The kitchen is deadliest place in the house (unless you abide by these 8 rules)
Posted September 15, 2016
Knives everywhere, heavy cookware, raw foods, old bacteria...the list of reasons why the kitchen can be harmful goes on and on.
According to the statistics from the Centers for Disease Control and Prevention, at least 2 million people become infected with foodborne bacteria each year and at least 23,000 people die from these types of infections.
Those statistics are scary, even without little children to worry about. The ways your kids can hurt themselves in the kitchen is probably longer than all the Harry Potter books combined. The goods news is there are many easy solutions to make your kitchen a safer place for not only your children, but you as well.
1. Know how to use a sponge
What do you do with your sponge once you have finished washing the dishes? The correct answer is to clean it and store it away from the sink. If you leave even the smallest bit of food on the sponge, bacteria will accumulate on the surface making it a health hazard to use again. Laying down your bacteria infested sponge next to a wet surface (like the sink) causes the germs to grow at a much faster rate. Quickly sanitize your sponge after use by microwaving it for two minutes. Above all, replace kitchen sponges frequently.
2. Stop cross-contaminating your meats
Once a raw piece of meat has touched a plate, nothing else should be placed on it. Hand wash all surfaces immediately to remove the bacteria before it grows. The same goes for counter spaces, cutting boards, pans, etc. It's easy to forget that the tongs you flipped the chicken over with shouldn't be used for the salad if it's left on the counter. Immediately washing surfaces that have come in contact with raw meat is an easy way to keep your family safe.
3. Avoid waiting to place hot food into the fridge
Even though your homemade soup is scorching hot, don’t leave it out until it is completely cooled before sticking it into the fridge. Leaving out hot foods for too long allows bacteria to grow. Wait for a few minutes so you don’t have too much condensation build up in your Tupperware container before sticking warm foods in the fridge.
4. Wash your fruits, vegetable, and meats before consumption
There are chemicals, dirt, and other germs on your fruits and vegetables when you bring them home from the store. Washing your food before eating cuts down on the risk of injesting these chemicals and other harmful materials.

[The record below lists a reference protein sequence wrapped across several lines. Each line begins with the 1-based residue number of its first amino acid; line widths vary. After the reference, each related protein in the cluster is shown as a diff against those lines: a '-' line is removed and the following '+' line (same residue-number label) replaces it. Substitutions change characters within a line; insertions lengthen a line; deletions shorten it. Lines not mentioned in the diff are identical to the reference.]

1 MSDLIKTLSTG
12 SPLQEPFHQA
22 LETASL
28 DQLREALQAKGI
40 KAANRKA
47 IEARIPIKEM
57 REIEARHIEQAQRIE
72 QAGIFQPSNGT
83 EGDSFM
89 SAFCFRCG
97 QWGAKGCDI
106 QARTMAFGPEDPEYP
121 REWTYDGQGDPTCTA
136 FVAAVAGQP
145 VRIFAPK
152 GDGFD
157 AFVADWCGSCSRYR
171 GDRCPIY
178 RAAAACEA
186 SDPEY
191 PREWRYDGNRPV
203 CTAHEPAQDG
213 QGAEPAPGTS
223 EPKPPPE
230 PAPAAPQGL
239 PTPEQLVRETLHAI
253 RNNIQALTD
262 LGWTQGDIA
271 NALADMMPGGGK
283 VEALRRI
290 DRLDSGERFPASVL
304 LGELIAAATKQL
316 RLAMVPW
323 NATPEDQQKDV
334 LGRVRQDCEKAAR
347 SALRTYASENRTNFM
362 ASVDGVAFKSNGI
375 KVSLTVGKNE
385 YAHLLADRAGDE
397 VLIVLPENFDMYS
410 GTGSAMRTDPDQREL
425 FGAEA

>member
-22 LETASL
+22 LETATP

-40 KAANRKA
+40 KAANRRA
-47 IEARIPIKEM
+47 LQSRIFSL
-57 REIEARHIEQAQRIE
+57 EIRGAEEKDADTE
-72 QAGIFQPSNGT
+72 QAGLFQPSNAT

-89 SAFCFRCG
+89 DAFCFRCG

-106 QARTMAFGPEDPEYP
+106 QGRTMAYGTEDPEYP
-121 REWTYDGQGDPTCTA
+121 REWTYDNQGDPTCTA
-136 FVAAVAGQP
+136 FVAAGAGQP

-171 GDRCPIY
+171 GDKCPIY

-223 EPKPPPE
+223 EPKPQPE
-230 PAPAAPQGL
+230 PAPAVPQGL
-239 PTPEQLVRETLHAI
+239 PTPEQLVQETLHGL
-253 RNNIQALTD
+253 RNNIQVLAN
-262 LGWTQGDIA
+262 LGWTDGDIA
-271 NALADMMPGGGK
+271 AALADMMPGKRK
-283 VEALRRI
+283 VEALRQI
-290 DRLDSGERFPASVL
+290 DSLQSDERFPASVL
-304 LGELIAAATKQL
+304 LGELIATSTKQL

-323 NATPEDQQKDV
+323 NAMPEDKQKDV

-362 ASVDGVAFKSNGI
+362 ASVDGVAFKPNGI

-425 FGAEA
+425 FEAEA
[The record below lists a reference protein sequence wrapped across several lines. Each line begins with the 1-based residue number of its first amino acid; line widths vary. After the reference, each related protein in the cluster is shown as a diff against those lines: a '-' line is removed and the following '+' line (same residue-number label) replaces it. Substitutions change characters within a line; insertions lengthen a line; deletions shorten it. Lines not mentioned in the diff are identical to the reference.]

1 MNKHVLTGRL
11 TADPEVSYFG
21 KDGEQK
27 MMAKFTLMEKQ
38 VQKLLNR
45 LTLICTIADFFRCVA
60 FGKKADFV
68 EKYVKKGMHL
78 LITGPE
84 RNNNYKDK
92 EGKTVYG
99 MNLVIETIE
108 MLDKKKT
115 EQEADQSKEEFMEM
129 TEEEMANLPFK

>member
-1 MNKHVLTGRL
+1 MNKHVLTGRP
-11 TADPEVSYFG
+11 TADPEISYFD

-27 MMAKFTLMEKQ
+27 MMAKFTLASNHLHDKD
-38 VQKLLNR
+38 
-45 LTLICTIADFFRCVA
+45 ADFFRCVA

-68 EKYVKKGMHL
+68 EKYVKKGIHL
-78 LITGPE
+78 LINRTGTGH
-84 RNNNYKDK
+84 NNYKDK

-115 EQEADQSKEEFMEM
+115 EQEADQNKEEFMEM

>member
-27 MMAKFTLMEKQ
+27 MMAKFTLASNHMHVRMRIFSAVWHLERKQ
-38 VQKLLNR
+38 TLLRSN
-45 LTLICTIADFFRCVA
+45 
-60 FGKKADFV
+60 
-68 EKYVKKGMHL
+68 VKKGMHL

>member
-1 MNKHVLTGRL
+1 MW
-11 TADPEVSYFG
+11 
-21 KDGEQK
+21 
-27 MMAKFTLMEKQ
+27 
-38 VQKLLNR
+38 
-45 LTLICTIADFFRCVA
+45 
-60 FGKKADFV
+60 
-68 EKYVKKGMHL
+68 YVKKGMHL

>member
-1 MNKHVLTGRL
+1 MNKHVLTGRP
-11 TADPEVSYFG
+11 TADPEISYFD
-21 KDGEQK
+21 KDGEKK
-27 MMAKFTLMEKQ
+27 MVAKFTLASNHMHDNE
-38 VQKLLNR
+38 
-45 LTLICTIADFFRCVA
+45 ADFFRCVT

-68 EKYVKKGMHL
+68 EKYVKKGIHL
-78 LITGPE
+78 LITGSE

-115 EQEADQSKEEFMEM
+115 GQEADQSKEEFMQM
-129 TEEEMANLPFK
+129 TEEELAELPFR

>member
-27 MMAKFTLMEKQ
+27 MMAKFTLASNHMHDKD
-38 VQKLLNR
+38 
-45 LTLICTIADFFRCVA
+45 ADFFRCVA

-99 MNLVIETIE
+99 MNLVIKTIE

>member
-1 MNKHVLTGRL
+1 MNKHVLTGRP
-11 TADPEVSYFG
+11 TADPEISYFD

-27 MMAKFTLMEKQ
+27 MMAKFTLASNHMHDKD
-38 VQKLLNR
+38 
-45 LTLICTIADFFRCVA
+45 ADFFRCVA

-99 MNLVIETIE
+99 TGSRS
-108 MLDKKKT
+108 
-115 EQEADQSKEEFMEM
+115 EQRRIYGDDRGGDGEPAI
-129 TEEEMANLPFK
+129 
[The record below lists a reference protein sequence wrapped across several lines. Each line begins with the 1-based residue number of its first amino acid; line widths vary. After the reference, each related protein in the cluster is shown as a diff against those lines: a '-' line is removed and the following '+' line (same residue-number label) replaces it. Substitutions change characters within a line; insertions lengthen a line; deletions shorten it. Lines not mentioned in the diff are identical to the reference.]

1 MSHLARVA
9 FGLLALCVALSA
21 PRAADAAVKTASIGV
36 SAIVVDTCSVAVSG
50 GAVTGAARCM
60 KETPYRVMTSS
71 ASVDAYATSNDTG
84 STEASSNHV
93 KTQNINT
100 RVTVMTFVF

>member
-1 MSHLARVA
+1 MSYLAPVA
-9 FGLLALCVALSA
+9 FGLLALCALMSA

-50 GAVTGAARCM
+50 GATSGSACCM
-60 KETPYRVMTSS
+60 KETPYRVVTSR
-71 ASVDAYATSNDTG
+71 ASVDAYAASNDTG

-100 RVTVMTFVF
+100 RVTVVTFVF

5. Turn pot handles away from the front of the stove
Children are very curious, especially in the kitchen. They have never used an oven, microwave, or knife before which will make them wonder how to. To prevent an accident, keep the handles of your pots and pans on the stove away from you. Kids are less likely to reach up and grab the pot if the handle is out of reach.
6. Wash your hands before handling food
This one is very self-explanatory but can be difficult to remember, especially if you are a busy mom who is constantly interrupted. You must wash your hands before you handle food, especially poultry and meats.
7. Keep plugs and cords unfrayed and hidden well
Electrical shocks happen more often then you may think. Especially in the kitchen, it is important to keep all electrical appliances in proper working order. Spilled liquids and frayed cords are not a good mix.
8. Clean up spills and counters immediately
When cooking, it is easy to forget the spills you have made only to slip into them later on. Not only is this dangerous because you will likely fall and hurt yourself, but if you forget to wipe off a counter that was used to dice raw chicken, the next thing that gets placed there will be contaminated by bacteria. Wipe up everything right away to avoid both issues.
Tana is a student with a passion for words. She believes that written words can touch people in ways unimaginable. In her spare time she enjoys singing, hiking, cuddling in a fuzzy blanket, and spending time with her friends and family.